Iran's foreign ministry spokesman on Friday called on the United Kingdom to release the country's oil tanker which the British Royal Marines seized last week.
In an interview with Iran's state news agency, Abbas Mousavi said that there would be "consequences" and said that foreign powers should "leave the region".
Last week British Royal Marines boarded an Iranian tanker, Grace 1, off Gibraltar and seized it on suspicion that it was breaking EU sanctions by taking oil to Syria.
The UK, meanwhile, announced on Friday that it is sending a second warship to the Persian Gulf. The HMS Duncan, currently stationed in the Mediterranean, should reach the area next week to lend support to the HMS Montrose which is coming off the end of its mission.
"As part of our long-standing presence in the Gulf, HMS Duncan is deploying to the region to ensure we maintain a continuous maritime security presence while HMS Montrose comes off task for pre-planned maintenance and crew changeover," a statement from Britain's Ministry of Defence stated.
"This will ensure that the UK, alongside international partners, can continue to support freedom of navigation for vessels transiting through this vital shipping lane," it added.
It comes two days after the UK said that three Iranian vessels tried to block a British-flagged oil tanker in the Strait of Hormuz. The UK defence secretary, Penny Mordaunt, said in a statement on Thursday that the government was "concerned by this action" and urged "the Iranian authorities to de-escalate the situation".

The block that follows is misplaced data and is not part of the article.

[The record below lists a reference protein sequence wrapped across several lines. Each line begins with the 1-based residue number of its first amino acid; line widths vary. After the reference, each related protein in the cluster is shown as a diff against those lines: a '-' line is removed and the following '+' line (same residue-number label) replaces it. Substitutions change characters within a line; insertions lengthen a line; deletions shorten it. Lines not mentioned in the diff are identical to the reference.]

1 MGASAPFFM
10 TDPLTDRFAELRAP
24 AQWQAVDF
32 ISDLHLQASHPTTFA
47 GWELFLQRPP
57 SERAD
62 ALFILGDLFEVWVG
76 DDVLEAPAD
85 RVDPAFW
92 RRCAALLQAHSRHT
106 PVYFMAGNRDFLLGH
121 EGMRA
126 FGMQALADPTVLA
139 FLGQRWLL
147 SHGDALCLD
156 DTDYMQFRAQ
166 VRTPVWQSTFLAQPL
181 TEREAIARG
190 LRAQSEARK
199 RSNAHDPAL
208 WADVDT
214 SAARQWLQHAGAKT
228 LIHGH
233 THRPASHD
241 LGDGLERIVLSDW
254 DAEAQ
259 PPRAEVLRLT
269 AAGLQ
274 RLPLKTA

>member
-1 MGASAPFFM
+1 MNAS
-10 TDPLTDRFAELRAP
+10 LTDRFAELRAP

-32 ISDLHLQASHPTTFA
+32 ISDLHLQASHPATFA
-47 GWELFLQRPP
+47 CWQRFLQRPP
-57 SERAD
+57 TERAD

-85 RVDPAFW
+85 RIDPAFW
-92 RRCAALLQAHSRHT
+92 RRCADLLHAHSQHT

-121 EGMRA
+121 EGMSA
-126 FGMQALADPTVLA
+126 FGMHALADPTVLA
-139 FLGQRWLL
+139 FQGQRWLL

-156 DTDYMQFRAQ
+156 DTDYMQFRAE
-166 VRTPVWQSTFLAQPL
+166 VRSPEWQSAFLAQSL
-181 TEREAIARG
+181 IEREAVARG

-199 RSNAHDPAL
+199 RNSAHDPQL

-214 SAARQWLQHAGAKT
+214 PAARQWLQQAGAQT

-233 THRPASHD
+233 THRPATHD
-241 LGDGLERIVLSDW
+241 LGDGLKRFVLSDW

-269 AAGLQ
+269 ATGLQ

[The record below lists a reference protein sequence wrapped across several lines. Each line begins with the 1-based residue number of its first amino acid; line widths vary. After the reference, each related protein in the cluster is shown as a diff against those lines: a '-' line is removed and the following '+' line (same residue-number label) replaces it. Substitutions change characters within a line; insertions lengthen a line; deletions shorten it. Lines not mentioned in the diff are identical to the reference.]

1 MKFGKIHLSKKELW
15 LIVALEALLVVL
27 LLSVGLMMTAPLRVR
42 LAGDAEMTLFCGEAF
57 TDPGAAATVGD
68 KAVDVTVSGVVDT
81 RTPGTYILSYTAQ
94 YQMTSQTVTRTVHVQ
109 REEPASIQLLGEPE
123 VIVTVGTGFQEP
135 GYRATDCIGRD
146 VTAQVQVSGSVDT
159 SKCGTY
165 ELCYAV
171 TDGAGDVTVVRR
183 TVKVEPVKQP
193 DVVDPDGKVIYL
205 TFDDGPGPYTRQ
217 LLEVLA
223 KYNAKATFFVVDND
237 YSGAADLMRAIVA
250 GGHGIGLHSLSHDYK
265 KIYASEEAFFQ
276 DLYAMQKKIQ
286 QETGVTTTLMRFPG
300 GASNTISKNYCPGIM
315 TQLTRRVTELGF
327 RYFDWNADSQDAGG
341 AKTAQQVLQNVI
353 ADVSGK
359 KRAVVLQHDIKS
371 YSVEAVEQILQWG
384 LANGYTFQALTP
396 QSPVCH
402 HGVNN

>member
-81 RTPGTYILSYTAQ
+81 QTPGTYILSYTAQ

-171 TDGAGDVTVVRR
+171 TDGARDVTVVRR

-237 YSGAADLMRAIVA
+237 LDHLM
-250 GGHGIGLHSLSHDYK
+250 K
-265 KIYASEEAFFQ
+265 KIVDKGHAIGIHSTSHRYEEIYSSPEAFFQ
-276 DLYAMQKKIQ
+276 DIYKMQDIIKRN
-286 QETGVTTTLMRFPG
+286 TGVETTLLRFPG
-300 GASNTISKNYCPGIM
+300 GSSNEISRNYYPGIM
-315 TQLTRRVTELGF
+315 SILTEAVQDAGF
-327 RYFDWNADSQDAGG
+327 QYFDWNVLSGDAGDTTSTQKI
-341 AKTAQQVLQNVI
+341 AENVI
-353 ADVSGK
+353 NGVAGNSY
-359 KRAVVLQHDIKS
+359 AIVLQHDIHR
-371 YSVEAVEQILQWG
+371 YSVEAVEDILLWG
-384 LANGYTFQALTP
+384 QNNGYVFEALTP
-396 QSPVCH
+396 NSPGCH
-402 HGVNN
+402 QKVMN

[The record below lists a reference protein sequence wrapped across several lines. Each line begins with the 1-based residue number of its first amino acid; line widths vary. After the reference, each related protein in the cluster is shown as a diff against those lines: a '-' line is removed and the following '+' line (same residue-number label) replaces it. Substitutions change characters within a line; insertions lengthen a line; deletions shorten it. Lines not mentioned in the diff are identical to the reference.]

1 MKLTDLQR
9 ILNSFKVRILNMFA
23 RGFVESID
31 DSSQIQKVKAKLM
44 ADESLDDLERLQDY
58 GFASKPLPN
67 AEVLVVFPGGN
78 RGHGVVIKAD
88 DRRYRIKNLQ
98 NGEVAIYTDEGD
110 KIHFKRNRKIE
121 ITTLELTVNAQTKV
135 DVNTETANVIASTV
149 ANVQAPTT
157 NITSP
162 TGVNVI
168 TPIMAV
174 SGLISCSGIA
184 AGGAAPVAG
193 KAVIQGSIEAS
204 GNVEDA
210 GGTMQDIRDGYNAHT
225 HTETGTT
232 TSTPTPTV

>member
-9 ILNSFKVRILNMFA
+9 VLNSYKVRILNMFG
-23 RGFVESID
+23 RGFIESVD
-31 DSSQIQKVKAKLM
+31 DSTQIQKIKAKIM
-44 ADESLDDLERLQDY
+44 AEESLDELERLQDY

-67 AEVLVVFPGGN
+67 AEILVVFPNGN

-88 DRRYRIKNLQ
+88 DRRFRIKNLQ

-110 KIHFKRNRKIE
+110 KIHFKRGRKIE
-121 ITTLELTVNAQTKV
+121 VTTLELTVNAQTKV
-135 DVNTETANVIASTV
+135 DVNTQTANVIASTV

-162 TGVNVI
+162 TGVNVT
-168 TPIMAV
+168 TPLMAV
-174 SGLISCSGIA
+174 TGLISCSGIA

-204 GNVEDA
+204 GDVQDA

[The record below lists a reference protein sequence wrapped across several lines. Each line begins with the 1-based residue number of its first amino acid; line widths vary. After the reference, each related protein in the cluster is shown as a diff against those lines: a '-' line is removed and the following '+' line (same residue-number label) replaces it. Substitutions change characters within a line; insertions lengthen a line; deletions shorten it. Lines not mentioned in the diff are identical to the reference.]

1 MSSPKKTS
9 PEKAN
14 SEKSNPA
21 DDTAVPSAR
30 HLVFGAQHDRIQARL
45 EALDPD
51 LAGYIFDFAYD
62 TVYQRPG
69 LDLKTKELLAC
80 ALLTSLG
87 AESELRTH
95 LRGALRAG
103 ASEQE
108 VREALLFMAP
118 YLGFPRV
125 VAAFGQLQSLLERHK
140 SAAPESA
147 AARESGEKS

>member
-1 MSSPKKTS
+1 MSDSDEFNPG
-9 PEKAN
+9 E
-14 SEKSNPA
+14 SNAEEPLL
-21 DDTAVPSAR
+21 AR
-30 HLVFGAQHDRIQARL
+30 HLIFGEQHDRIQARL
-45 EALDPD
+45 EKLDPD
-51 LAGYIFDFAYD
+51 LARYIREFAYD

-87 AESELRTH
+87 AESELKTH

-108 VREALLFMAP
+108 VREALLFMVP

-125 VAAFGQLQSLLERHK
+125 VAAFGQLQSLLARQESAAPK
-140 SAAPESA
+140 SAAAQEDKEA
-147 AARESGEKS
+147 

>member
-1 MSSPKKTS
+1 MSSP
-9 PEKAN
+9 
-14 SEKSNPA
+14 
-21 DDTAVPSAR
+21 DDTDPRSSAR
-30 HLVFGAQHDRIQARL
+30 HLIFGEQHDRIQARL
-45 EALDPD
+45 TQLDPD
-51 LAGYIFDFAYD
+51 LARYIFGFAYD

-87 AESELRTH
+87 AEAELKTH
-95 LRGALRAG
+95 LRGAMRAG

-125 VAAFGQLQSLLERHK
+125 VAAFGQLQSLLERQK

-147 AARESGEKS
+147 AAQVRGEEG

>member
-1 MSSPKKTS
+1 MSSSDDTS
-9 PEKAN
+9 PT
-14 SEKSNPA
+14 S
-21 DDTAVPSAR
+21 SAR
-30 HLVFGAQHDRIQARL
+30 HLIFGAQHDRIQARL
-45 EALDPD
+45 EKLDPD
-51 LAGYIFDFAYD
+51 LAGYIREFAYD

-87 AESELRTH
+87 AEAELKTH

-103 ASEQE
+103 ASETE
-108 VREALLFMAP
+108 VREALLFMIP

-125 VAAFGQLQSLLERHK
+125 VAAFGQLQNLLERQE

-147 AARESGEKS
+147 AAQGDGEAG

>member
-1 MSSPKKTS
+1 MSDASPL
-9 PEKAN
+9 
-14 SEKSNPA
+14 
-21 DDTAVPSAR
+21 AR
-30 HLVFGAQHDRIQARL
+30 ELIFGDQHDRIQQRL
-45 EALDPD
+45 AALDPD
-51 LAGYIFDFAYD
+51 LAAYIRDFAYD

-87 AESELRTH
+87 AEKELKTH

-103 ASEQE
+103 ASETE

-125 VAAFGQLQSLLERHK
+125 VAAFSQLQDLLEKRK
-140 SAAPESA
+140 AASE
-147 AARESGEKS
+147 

Mordaunt thanked the Royal Navy for ensuring the "safe passage" of the vessel British Heritage through the Strait of Hormuz.
The navy's HMS Montrose had issued "verbal warnings to the Iranian vessels" a British government spokesman said in a statement.
Earlier on Wednesday, Iranian President Hassan Rouhani said Britain would face "consequences" over the seizure of the Iranian tanker.
Iranian foreign minister Javad Zarif said on Monday that the seizure of Iran's tanker had set "a dangerous precedent".
Tensions between Iran and the United States and its allies have risen sharply since Washington stepped up economic sanctions against Iran and moved to bring the country's oil exports to zero as part of a "maximum pressure" policy to make Iran halt actions that it said undermined regional security.
Iran has responded to the sanctions by starting to breach limits put on its nuclear activities under a 2015 deal with world powers.
Oil tankers were attacked in waters near Iran's southern coast in May and June, for which the United States blamed Iran. Tehran denied any involvement.
Last month, Iran shot down a U.S. drone near the Strait of Hormuz, prompting President Donald Trump to order retaliatory air strikes, only to call them off.
U.S. officials, speaking on the condition of anonymity, said Wednesday's incident happened as British Heritage was at the northern entrance of the Strait of Hormuz.
"The Royal Navy HMS Montrose, which was also there, pointed it guns at the boats and warned them over radio, at which point they dispersed," one of the officials said.
"It was harassment and an attempt to interfere with the passage," the other official said.
The United States hopes to enlist allies over the next two weeks or so in a military coalition to safeguard strategic waters off Iran and Yemen, Marine General Joseph Dunford, the chairman of the Joint Chiefs of Staff, said on Tuesday.